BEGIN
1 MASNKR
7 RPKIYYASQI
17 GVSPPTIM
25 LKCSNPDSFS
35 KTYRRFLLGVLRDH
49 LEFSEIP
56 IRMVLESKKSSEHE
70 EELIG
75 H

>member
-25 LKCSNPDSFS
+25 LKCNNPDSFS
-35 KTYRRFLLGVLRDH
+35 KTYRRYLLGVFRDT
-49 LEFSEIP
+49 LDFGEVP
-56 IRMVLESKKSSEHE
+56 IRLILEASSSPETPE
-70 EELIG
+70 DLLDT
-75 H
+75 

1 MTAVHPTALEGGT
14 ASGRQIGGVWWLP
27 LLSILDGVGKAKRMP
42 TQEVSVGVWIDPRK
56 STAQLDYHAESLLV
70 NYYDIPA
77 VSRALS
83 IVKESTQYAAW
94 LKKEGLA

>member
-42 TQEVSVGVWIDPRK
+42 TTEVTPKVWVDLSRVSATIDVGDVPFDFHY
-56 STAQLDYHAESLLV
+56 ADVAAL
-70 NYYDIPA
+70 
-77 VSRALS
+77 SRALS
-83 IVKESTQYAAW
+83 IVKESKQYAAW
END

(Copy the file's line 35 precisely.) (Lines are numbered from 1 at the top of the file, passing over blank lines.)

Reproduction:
-56 STAQLDYHAESLLV